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California’s Monterey Peninsula on a Budget

by Staff

My first view of Monterey Bay on California’s Central Coast was thrilling — a raft of 40-something sea otters — and free. The next time I would get close to them, at the Monterey Bay Aquarium, it cost nearly $60. That split between free access to outdoor wonders and investment-grade attractions epitomized my experience in the area.

Like so much of coastal California, the Monterey Peninsula, home to famous Pebble Beach golf courses and exclusive towns like Carmel-by-the-Sea (known simply as Carmel), connotes wealth. It is encompassed by Monterey County, a roughly 3,300-square-mile area, which includes Big Sur, where accommodations at luxury resorts like the Post Ranch Inn start at around $1,500 a night.

With a budget of less than half of that for three days, I put Monterey — the town and the county — to the frugal test. In January, a quiet and thrifty time of year, I trusted parks and preserves, unsung hotels and small businesses to keep things economical, even if sampling the variety of Monterey — ranging from historic cities to redwood forests, tide pools and vineyards — required renting a car ($175).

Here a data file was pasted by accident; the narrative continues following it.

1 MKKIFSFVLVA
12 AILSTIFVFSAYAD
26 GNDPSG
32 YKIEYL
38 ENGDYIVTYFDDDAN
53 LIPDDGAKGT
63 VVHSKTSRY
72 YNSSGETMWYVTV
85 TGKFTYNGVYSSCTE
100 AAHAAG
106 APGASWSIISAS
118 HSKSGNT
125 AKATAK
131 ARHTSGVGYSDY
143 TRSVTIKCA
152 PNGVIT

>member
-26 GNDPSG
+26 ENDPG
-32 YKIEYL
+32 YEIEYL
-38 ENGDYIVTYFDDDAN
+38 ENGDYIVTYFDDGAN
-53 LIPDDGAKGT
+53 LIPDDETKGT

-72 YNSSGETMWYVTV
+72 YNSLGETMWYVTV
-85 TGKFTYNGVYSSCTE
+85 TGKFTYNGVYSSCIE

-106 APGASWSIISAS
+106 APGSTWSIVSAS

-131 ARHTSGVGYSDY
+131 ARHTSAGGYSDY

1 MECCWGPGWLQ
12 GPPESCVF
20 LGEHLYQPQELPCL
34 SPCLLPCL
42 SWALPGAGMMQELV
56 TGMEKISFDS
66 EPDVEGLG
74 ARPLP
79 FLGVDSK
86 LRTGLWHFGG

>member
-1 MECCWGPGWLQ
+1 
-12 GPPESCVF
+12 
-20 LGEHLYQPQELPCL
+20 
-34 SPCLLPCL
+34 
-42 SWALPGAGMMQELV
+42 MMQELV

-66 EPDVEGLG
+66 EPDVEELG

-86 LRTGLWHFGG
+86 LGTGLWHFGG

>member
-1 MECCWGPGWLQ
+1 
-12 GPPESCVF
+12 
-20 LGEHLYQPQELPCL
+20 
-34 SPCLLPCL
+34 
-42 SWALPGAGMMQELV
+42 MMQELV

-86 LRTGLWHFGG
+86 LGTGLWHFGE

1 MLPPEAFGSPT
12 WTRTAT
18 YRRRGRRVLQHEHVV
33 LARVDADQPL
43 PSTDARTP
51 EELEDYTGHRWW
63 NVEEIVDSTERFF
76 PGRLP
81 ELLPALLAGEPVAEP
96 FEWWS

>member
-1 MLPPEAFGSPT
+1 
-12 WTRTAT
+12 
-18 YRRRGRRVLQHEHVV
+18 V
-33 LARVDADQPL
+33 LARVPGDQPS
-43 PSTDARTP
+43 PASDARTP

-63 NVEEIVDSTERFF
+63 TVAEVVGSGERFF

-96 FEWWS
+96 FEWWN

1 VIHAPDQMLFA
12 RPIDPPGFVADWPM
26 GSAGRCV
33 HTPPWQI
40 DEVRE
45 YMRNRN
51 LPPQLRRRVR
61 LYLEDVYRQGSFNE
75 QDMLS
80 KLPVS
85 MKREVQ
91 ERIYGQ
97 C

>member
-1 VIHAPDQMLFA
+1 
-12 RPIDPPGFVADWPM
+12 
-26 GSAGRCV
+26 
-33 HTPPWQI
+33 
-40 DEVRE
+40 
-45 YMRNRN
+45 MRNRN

My introduction to Monterey, John Steinbeck’s 1945 classic novel “Cannery Row,” describes its waterfront lined in sardine canneries as “a poem, a stink, a grating noise, a quality of light, a tone, a habit, a nostalgia, a dream.” It’s hard to find that gritty romance along today’s Cannery Row, which boomed in the 1930s and ’40s, before overfishing killed supply.

Now chains such as Bubba Gump Shrimp Co. and Sunglass Hut replace “weedy lots and junk heaps,” though a central plaza with bronze sculptures of Steinbeck and some of his characters pays tribute to the past.

Still, the spirit of the book’s protagonist, Doc — a marine biologist based on the real-life scientist Ed Ricketts — lives on at the Monterey Bay Aquarium, which is housed in the former Hovden Cannery. At $59.95 for admission, the aquarium is a worthy splurge, offering opportunities to encounter creatures large, small, wondrous and rare.

“We bring the ocean to people to inspire them with things they might not get to see otherwise,” said Madi Frazier, an aquarium naturalist, as she guided me to a kelp forest modeled on the one found just beyond the bayfront building’s glass walls.

A wing devoted to deepwater ecology held bright red bloody-belly comb jellyfish, stringy bioluminescent siphonophores and four-foot-high Japanese spider crabs that inched along in the gloom. A dune-style aviary offered opportunities to observe a normally skittish red knot at close range. Bat rays glided beneath tentative fingers in shallow touch tanks.